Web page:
Who decides in Romania where and whom shall be represented in the public space? This is the question. A recent decision taken by the local administration of the city of Bistrita in the northern part of Romania has puzzled me. They decided to build a statue of Deng Xiaoping in the Independence Square motivating that they received an address from the county’ prefect…

If we take a look at the case of Bucharest we discover that the Bucharest Mayor has a “Scientific Council of the Administration of Monuments” (?!) that decides what personality should be represented. My puzzlement comes after two controversial decisions to (re)build in Bucharest the statue of King Carol (which cost was of 3 million Euro) on its former pre-communist site (realized by sculptor Florin Codre) and to place in front of the Bucharest National Theater (TNB) a equally costly project (worth 800.000 Euros) called “Caragialiana” by Ioan Bolborea and inspired by Romanian playwright I.L. Caragiale. Both projects were questioned by contemporary artists as part of their public interventions. See more about it on their website.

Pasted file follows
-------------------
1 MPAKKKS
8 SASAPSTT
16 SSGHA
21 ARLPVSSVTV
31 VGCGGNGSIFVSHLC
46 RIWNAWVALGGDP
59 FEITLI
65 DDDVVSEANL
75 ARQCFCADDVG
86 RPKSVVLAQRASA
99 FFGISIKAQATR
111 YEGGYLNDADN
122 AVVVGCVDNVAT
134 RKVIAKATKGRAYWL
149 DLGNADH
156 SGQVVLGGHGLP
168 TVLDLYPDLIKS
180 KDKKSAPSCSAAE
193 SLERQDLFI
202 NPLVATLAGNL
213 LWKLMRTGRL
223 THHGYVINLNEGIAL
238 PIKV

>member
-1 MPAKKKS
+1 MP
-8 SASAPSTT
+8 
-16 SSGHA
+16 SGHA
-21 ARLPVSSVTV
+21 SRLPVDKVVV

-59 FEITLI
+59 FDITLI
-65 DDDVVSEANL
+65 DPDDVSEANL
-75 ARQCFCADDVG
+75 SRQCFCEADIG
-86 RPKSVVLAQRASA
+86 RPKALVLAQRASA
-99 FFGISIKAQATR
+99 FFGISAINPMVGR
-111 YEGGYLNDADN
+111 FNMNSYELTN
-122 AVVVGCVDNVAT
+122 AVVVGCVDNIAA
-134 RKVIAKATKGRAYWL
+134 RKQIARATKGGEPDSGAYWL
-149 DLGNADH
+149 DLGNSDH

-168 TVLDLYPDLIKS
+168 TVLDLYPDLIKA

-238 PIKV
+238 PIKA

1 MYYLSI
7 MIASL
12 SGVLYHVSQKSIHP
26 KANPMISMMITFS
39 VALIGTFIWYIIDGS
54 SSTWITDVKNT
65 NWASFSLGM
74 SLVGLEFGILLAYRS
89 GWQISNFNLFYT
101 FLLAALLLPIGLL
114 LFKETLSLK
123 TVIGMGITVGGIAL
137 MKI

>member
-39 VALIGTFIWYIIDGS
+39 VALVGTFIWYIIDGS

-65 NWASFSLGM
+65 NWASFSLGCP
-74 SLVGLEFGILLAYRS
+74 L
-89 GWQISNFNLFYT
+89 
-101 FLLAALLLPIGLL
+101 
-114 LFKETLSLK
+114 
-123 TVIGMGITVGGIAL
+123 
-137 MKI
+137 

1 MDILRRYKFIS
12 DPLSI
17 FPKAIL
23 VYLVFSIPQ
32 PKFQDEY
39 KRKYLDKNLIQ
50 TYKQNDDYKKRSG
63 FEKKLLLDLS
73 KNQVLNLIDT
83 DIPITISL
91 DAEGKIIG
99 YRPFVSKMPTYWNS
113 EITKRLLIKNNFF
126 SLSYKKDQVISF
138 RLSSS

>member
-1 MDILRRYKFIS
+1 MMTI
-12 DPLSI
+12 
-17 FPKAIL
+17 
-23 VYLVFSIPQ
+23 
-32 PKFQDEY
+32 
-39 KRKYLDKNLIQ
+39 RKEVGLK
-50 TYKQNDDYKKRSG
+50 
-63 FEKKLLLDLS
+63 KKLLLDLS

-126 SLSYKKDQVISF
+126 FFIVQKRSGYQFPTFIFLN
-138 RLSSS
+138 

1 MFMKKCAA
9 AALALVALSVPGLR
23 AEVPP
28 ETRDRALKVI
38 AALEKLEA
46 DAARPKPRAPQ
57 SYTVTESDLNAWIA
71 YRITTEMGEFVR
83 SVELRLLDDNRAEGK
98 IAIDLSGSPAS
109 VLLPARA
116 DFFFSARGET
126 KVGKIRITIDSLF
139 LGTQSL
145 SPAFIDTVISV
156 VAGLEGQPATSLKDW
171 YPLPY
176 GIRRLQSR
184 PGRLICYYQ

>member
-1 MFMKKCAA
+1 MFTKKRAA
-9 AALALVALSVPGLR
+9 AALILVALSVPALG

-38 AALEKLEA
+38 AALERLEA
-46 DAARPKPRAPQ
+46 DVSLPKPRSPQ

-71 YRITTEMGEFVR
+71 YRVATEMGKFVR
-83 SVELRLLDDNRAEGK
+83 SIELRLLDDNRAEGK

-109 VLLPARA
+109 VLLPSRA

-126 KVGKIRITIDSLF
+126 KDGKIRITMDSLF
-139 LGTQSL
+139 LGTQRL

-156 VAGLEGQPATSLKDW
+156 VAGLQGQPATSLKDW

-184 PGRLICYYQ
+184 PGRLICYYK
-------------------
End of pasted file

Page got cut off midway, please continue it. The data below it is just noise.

Let’s not forget Bucharest is already scarred by such monuments as the “Memorial of rebirth – Eternal glory to the heroes and to the Romanian revolution of December 1989” (!) by Alexandru Ghildus also known as “the olive” or “the potato” failing to achieve the status of an obelisk the author intended so as to remember the heroes of the Romanian revolution of 1989 in the Revolution Square.

I ask why isn’t a form of public consultation imagined before building such unrepresentative monuments and why isn’t there more transparency in what concerns the selection of personalities to be remembered as well as in what concerns the authors of these projects.